Escalating its opposition to Dell’s (DELL) go-private deal, the PC maker’s largest outside shareholder urged the company’s board on Tuesday to open its books and provide a list of shareholders and other records.
The move by Southeastern Asset Management raises the pressure on Dell amid shareholder dissatisfaction over the $24.4 billion leveraged deal, the largest leveraged buyout since before the financial crisis.
Shares of Dell climbed further beyond the offer price on Tuesday following the Southeastern demands.
Southeastern, which owns about 8.4% of Dell’s stock, sent a letter to Dell directors on Tuesday reiterating its opposition to the deal and urging the board to pursue more favorable proposals.
Putting more pressure on the board, Southeastern said Longleaf Partners Fund, its largest client and a Dell shareholder, is requesting certain records, including the names and addresses of stockholders.
Southeastern said the purpose of the demand is “to enable communications with fellow stockholders” on matters tied to their common interests, including the proposed go-private deal.
Round Rock, Texas-based Dell said in a Securities and Exchange Commission filing that it will “review” Southeastern’s request for shareholder lists and “respond in a timely fashion.”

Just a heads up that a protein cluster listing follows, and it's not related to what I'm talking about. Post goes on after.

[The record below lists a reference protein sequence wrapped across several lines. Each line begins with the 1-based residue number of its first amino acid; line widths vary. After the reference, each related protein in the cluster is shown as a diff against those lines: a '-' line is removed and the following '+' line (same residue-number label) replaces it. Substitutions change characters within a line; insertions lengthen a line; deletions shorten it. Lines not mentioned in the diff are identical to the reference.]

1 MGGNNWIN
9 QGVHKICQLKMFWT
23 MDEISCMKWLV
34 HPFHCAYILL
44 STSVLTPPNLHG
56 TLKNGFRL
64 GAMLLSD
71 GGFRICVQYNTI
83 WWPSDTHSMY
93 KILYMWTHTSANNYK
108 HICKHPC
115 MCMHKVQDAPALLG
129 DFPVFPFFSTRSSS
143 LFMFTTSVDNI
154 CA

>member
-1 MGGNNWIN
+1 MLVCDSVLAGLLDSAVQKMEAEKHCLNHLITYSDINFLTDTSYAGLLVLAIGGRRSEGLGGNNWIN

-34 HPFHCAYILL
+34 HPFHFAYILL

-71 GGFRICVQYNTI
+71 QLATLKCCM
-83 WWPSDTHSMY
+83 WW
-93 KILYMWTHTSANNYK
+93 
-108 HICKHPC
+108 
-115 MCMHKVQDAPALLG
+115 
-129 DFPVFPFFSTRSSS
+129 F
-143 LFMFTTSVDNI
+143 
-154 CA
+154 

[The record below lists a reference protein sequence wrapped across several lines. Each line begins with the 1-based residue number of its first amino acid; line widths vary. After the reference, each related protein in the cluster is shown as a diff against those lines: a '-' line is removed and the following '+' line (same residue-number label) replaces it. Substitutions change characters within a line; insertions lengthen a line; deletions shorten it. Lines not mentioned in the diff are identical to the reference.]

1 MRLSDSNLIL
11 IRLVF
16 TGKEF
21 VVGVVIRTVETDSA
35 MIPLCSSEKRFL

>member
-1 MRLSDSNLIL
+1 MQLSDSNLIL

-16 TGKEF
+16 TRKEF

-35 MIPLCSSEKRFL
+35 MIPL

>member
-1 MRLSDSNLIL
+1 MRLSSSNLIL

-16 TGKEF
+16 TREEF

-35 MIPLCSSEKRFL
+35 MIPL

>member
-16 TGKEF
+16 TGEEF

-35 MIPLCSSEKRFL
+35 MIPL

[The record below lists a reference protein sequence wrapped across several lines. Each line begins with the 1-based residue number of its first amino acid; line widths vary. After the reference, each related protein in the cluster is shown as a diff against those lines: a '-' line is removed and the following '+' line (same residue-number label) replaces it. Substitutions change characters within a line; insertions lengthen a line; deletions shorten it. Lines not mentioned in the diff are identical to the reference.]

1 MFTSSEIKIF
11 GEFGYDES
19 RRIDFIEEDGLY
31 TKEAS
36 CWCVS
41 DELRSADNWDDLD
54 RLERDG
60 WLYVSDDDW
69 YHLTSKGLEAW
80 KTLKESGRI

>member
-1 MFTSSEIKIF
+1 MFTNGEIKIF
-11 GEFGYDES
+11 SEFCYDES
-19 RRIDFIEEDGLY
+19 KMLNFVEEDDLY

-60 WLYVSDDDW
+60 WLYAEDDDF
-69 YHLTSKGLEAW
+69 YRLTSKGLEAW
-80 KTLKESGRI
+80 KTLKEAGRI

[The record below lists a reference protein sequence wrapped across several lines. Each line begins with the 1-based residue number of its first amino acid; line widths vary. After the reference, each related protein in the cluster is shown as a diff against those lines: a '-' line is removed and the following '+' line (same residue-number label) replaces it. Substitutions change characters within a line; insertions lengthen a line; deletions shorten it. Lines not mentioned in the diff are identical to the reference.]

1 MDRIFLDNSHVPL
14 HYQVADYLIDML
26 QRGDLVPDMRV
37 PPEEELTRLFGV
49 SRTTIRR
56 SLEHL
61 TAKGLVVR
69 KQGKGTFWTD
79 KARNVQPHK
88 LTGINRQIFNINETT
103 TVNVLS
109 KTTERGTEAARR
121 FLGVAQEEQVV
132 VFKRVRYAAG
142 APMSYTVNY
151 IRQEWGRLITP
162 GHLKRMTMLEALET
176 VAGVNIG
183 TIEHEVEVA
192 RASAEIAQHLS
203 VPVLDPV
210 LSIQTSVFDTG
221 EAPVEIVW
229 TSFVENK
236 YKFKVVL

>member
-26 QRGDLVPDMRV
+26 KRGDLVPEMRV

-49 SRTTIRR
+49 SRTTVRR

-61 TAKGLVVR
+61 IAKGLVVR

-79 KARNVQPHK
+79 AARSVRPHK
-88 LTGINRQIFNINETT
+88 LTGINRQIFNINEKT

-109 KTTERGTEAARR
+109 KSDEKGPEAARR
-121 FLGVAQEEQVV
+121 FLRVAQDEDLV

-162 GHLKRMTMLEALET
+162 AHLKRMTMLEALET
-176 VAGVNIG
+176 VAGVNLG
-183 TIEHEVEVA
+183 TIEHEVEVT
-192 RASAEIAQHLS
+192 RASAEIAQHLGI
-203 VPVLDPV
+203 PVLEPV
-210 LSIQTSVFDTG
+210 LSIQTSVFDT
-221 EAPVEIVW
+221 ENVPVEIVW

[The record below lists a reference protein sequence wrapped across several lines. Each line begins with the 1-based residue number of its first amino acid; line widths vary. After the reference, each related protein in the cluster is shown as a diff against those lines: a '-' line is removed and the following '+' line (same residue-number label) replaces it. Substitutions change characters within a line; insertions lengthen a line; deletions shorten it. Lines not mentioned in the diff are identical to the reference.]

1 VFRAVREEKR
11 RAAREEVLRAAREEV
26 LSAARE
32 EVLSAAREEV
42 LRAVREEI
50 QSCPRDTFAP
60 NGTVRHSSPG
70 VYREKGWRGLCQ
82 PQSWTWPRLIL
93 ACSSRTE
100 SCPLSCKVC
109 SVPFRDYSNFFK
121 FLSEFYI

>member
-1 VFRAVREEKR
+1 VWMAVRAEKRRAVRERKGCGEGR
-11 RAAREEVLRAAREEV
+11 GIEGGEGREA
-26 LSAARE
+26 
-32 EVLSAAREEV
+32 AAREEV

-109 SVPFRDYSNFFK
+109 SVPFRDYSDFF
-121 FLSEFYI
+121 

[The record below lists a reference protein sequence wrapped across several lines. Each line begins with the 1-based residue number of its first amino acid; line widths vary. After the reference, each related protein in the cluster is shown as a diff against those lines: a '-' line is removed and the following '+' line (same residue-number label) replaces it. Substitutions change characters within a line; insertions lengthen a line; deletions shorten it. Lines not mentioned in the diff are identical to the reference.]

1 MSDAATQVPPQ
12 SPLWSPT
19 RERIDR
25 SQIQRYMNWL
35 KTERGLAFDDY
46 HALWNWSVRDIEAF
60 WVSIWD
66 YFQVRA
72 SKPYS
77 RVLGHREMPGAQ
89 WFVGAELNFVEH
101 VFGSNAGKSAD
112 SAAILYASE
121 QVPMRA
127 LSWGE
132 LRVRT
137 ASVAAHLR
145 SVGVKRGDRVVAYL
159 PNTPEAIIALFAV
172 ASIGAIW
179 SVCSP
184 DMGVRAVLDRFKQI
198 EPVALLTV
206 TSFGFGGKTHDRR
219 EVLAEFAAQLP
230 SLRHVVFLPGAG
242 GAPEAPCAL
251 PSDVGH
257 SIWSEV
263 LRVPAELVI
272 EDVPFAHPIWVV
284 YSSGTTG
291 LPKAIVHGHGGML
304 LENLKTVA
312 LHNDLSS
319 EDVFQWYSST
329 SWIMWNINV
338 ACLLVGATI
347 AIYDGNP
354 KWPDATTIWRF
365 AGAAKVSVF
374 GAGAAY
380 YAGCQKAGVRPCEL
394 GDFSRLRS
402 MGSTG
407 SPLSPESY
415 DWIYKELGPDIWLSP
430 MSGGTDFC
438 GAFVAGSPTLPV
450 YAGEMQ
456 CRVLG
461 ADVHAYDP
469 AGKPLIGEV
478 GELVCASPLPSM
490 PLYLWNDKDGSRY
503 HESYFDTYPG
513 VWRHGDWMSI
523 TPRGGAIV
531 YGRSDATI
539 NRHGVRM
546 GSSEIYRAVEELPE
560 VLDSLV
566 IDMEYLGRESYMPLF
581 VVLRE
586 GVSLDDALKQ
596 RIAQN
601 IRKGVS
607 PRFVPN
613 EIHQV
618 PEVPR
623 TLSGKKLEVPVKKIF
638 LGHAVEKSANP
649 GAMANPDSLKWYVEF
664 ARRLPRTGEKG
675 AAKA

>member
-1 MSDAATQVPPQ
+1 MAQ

In the letter to the board, Southeastern criticized Dell’s refusal to comment on the deal or provide 2012 product segment results during the company’s earnings announcement last month.
By changing to product segment reporting going forward, but not providing data for the last period, Southeastern said, “we believe management is intentionally emphasizing declining PC sales in order to justify its inadequate buyout price.”
Southeastern said the results mask the value of Dell’s enterprise segment, which “should command a much higher multiple than implied by the proposed” deal. The investors added: “Management knows the company better than anyone, and clearly sees Dell’s substantial unrealized value.”
In the past Dell has defended the deal, saying it “offers an attractive and immediate premium for stockholders and shifts the risks facing the business to the buyer group.”
Last month institutional investor T. Rowe Price (TROW), which owns 4.41% of Dell’s outstanding shares, also disclosed plans to vote against the $13.65-a-share deal
The transaction represents a 25% premium over the company’s closing price the day before M&A speculation began swirling, but a 26% discount to Dell’s 52-week closing high of $18.36 set in February 2012.
Shares of Dell closed at $14.07 on Tuesday, up 0.50% on the session.